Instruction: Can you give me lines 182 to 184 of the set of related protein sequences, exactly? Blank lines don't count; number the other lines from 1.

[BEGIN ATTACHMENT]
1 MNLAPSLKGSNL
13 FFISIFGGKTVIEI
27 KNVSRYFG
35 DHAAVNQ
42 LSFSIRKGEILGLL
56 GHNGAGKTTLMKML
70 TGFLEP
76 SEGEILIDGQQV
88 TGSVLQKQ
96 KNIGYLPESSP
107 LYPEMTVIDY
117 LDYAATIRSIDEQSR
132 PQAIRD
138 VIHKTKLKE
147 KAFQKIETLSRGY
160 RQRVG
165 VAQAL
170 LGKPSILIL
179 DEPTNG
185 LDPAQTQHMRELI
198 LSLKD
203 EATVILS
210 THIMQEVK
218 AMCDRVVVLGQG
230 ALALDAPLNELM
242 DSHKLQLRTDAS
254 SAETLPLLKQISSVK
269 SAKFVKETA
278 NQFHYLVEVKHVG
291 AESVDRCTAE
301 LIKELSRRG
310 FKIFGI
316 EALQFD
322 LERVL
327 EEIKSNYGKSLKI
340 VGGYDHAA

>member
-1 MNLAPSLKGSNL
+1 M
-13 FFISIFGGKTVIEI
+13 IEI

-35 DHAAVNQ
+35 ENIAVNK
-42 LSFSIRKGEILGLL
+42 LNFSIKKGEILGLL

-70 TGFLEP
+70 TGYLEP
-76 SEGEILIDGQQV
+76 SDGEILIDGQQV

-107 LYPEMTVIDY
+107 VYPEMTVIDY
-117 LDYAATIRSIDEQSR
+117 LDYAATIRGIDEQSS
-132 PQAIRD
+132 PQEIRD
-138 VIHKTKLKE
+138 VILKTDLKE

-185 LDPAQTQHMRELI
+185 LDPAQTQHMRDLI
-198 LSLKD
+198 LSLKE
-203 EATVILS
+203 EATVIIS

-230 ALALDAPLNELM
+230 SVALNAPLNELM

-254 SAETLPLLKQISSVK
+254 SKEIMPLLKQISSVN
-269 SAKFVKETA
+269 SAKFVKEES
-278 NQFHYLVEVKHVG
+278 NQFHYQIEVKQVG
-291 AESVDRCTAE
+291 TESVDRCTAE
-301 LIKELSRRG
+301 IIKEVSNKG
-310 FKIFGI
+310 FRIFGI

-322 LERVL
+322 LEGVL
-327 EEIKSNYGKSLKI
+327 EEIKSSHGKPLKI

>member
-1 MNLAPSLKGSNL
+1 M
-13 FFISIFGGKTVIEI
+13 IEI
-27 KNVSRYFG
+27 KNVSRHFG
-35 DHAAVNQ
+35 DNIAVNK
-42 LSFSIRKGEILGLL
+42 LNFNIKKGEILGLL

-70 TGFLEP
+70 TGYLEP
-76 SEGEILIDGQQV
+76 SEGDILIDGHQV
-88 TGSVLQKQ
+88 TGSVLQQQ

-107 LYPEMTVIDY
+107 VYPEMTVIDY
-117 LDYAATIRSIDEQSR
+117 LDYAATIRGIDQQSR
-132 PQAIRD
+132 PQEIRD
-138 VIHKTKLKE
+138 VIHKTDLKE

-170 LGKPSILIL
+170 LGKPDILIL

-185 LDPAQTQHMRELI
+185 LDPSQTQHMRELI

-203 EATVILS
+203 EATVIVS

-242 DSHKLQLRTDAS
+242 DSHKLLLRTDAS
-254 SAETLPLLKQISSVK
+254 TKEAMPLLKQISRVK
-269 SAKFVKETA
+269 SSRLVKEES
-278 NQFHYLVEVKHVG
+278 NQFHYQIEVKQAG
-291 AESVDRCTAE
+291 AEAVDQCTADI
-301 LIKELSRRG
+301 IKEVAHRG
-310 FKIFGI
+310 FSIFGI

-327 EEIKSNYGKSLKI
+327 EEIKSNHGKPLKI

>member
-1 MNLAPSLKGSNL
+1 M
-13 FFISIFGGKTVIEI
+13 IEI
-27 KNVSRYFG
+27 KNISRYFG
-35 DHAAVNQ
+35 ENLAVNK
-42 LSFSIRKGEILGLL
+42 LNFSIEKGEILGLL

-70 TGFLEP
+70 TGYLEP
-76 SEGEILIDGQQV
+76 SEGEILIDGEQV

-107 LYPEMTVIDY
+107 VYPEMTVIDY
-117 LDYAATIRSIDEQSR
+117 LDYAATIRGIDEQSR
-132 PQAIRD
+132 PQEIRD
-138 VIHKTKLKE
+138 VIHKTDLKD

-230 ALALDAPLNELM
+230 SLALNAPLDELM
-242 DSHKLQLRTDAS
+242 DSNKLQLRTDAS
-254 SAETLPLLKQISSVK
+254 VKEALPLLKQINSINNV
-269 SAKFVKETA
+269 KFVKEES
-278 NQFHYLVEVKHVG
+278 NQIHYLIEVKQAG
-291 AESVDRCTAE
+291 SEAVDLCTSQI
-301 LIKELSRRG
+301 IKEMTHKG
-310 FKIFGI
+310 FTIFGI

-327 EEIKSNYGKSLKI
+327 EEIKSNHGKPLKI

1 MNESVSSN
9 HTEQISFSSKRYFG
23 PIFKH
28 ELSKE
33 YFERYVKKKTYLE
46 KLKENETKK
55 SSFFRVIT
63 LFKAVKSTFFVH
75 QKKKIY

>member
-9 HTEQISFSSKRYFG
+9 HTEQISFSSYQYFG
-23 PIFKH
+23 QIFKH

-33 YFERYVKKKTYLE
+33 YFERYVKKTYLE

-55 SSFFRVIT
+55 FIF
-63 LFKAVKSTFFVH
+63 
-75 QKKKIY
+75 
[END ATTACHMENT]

-23 PIFKH
+23 QIFKH

-33 YFERYVKKKTYLE